Continental Traction by Jamie Anderson

Published in July 2021 and written by Jamie Anderson, this softcover book comes in the usual Amberley format of around 234mm x 165mm, is 96 pages long, and has 180 colored photographs.

It has a published price of £15.99 but at the time of writing it can be obtained online from Amberley Publishing for £14.39 and from Amazon for around £11.

Jamie Anderson has compiled a wide selection of his own photographs taken between July 2015 and February 2020, featuring traction running on the European railway network.

Largely portrayed in two-per-page format, the countries appear in alphabetical order, Austria to Switzerland, with each section fronted by a summary of the country’s rail network and operators.

Traction covered includes both the national operator and private operators, featuring both freight and passenger workings.

Countries included are: Austria, Croatia, Denmark, France, Germany, Hungary, Italy, Norway, Slovakia, Slovenia, Spain, Sweden, and Switzerland.

The book is not split into chapters but is an illustrated record of the author’s visits to Europe between 2015 and 2020. With 180 color photographs, this is simply a record of one person’s visits to a few European railway stations. And whilst there are some interesting photos, none are in the class of more notable railway photographers.

The author is a British rail enthusiast who regularly travels around Europe, capturing the continent’s rail scene. However, many of the photographs selected for this book were taken against the sun, with the inevitable result that much detail has been lost from the images, as they are mostly in shadow.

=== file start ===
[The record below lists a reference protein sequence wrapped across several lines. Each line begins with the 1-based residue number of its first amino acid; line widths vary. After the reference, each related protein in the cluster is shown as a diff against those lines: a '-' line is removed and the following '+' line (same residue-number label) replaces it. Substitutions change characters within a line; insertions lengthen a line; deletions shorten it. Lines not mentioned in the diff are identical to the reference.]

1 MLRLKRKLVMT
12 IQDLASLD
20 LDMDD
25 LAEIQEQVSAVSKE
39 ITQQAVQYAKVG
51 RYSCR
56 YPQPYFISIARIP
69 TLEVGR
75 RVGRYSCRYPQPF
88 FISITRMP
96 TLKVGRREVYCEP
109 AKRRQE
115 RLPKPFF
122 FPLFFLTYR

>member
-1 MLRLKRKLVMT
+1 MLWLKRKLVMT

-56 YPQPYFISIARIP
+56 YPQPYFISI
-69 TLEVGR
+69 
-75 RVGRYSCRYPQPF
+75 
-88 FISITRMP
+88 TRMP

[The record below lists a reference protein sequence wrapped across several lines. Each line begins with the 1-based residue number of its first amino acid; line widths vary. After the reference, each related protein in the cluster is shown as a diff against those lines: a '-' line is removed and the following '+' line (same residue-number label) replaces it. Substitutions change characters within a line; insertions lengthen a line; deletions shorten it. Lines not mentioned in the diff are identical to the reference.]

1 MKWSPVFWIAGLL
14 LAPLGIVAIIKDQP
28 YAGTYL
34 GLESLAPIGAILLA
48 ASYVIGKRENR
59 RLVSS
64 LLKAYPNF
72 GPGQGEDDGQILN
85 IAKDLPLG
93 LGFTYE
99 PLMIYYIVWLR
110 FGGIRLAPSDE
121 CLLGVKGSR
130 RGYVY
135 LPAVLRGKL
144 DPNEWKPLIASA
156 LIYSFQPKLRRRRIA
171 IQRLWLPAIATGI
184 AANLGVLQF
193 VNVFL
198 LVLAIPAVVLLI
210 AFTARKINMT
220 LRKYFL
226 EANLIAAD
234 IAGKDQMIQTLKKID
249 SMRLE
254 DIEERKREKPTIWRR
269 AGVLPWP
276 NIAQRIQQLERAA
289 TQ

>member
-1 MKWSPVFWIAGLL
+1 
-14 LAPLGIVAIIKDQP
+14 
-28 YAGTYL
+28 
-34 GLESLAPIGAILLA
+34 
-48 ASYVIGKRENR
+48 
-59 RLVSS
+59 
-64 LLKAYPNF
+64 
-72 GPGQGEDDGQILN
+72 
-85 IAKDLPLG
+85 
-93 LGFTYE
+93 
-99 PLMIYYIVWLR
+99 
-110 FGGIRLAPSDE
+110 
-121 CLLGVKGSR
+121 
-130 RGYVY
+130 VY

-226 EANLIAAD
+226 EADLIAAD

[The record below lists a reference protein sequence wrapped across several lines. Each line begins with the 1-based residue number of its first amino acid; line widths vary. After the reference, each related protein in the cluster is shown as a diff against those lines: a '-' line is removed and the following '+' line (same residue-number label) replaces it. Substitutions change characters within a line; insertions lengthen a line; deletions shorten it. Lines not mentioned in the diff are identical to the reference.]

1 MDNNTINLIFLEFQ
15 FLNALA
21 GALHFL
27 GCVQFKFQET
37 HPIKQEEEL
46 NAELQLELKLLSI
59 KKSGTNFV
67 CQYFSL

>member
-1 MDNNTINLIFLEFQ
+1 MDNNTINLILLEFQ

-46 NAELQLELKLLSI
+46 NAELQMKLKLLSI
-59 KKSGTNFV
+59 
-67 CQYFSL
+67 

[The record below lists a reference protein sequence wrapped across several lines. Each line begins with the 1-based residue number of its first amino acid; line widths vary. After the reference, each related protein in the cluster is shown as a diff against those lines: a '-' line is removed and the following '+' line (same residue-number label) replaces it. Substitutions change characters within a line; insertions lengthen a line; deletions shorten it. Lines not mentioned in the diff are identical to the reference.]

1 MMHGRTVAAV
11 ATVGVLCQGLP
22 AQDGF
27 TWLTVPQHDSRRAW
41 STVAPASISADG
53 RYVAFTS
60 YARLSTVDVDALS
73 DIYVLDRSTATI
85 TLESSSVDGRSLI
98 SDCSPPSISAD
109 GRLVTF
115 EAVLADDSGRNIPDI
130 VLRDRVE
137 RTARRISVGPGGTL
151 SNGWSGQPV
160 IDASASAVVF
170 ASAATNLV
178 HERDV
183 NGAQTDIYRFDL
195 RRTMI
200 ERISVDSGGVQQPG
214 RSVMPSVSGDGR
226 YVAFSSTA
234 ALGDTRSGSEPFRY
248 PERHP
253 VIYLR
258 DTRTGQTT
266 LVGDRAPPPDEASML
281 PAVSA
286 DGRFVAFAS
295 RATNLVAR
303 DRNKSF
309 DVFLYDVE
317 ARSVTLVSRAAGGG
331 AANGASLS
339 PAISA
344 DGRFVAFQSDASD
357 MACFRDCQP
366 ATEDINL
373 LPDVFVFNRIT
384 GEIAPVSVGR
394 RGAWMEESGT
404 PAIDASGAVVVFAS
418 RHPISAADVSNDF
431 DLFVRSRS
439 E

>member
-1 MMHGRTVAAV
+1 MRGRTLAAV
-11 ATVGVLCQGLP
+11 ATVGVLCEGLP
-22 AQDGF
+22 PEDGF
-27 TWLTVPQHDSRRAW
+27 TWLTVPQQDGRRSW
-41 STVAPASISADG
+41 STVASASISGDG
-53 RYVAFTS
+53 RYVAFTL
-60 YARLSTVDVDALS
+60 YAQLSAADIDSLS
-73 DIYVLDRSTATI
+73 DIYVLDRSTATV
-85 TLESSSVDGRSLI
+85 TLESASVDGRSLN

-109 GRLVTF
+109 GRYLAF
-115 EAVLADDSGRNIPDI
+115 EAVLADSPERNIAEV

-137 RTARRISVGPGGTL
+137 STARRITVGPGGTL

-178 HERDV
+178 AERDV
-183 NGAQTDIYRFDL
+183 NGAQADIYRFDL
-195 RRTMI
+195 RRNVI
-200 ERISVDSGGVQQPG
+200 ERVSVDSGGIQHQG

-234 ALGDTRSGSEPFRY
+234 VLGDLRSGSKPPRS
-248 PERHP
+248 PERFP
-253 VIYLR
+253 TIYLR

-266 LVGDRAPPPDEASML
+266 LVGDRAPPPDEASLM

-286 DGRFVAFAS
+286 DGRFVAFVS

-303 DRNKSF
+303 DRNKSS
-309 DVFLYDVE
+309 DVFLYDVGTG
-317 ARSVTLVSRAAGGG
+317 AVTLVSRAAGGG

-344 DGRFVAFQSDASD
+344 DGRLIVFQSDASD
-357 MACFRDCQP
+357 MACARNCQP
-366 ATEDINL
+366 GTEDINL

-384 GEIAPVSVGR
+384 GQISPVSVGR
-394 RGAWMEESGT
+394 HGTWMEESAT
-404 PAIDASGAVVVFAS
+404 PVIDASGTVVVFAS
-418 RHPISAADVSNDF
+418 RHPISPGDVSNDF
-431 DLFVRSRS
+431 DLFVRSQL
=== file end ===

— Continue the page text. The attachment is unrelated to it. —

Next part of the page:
Regrettably, many photographs bear too much similarity to others in the same locations. For example, in the Norway section, there are four near-identical photographs of iron ore trains at Narvik. Also, each photograph was taken in very poor light in a snow-covered landscape, which renders the final image quite unclear,

The lack apparent of variety on Austrian railways is exemplified in these pages showing trains at Innsbruck and Villach.

Credit: RailAdvent

Demonstrating that Europe is not devoid of interest, these pages of trains at Bratislava show that some countries still have much variety in their traction.

Continental Traction 64-65
Credit: RailAdvent

Considering that Switzerland has so many mountain railways, it is a pity that none have been included in this volume, whilst the author chose to include photos of two near-identical locos on the same page.

Continental Traction 90-91
Credit: RailAdvent

In summary, with many books on British railway subjects seeming to be variations of previously-published ones, the vast numbers of subjects waiting just across the English Channel must provide endless opportunities for a fresh approach to railway photography.

Continental Traction falls into the latter category. It is characterized by threequarter shots of locomotives at or approaching a limited number of station platforms. If this is what you are looking for it may be the book for you. But if you are looking for a variety of locomotives at different locations it is not.
The book does not have an index, but would have benefited from replacing the book’s title at the top of each page with the relevant country.

The book is available for purchase from Amberley Publishing and from Amazon.

We would like to thank Amberley Publishing for providing RailAdvent with a copy of the book for review.

The Review

Continental Traction

PROS

  • Brings back the memories for those who have experienced European rail travel
  • Descriptions clear and well-researched
  • All photographs in color

CONS

  • Many photographs taken from identical locations of identical classes of loco.
  • Many subjects taken in deep shade

Review Breakdown

  • Presentation & Layout

  • Technical Content

  • value for money

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